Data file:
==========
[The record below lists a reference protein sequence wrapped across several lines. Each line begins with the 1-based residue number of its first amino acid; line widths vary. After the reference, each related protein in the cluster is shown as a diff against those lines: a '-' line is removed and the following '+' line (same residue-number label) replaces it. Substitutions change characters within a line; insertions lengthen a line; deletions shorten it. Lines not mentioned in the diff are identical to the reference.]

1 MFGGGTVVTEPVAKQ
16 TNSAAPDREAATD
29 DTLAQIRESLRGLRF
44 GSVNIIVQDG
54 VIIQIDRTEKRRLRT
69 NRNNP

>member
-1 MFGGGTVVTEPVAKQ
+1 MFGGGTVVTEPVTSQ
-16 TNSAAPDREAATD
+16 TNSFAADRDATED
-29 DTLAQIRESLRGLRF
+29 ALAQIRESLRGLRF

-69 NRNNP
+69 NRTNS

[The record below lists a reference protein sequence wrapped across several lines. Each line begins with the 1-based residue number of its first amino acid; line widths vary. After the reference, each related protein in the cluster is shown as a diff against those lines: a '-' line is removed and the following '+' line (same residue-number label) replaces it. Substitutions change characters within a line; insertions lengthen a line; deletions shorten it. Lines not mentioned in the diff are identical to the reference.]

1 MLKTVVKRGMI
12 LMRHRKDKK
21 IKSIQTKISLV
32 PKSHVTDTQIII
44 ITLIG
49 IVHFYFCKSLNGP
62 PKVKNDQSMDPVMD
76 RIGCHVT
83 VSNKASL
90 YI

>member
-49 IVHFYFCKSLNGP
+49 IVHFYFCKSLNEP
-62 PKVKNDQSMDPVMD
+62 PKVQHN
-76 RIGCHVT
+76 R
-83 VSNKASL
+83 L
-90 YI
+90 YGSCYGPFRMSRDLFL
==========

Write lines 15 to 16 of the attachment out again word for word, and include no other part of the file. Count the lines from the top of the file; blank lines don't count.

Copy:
-69 NRNNP
+69 NRTNS